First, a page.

Heroin is made from morphine, which occurs naturally in the Asian poppy plant. Heroin users come from all backgrounds, cultures, and ages. Purer forms of heroin are readily available to attract new customers. This new purer heroin is especially dangerous because it can cause overdoses and addiction. Some people, especially young people, may not be aware of the dangers of using heroin, especially the threat of addiction and overdose. Thus, heroin addiction is rapid and severe and requires addicts to undergo heroin addiction treatment in San Diego for a lasting solution.
Even recreational users are not immune to the threat of heroin addiction. Whether heroin is injected, smoked, or snorted, the onset of heroin addiction is rapid and severe. Heroin addicts will have cravings for the drug and experience withdrawal symptoms if they do not get it regularly. They may lose interest in daily activities. Heroin users may have a hard time limiting their use. They may build a tolerance requiring more of the drug to get the same effect. Problems with their jobs and personal relationships arise. Heroin addiction can quickly become an expensive habit, which can make them turn to crime.
Heroin has profound effects on the brain. It increases the amount of dopamine in the brain, which causes increased feelings of pleasure and euphoria. It activates the pleasure centers, interferes with the brain’s ability to feel pain, and depresses the central nervous system. Short-term effects of heroin use include: dizziness, feeling of euphoria, a warm flushing of the skin, dry mouth, constricted pupils, watery eyes, runny nose, heavy feeling in the extremities, severe itching, nausea, vomiting. Euphoric feelings are followed by drowsiness, clouded mental function, or stupor. Feelings of well-being that may last 4–6 hours and decreased respiration and heartbeat also occur.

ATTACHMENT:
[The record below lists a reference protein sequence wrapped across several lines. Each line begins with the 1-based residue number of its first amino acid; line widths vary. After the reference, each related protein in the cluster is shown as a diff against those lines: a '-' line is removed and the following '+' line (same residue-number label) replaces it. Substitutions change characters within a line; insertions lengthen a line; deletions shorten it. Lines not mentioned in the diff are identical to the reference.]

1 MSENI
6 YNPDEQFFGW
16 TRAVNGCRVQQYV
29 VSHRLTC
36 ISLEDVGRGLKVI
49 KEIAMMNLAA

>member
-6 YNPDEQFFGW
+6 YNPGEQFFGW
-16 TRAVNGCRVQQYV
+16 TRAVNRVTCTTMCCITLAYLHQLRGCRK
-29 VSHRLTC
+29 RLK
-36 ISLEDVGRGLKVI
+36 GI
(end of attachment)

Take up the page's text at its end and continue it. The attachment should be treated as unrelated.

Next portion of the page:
Heroin causes damage to the nervous system. It may also cause short- and long-term harm to the respiratory and cardiovascular systems. New and chronic users alike can be the victim of a heroin overdose. Rising levels of drug purity combined with by-products and impurities can lead to adverse reactions and overdoses. Symptoms of an overdose can be loss of consciousness, pinpoint pupils, slow breathing, and clammy skin. They may enter a coma or suffer permanent damage if they survive at all.
Trained addiction professionals should conduct individual assessments that address each individual’s treatment needs. The heroin addiction treatment programs should offer access to a continuum of care that provides the intensity of therapy appropriate throughout each stage of heroin addiction recovery, from extended residential care to lifetime aftercare services. The individual program should incorporate leading forms of therapy that have proven effective in addressing underlying causes of heroin drug use, dual diagnosis, and issues with family, employers, school, and the legal system.
In addition to heroin abuse treatment, the highly qualified staff should offer specialized individual and group therapy for depression, anxiety, abuse, trauma resolution, and more if needed. They should also provide medication management and individual counseling for a wide range of mental illnesses and other personality and behavioral disorders if and when required.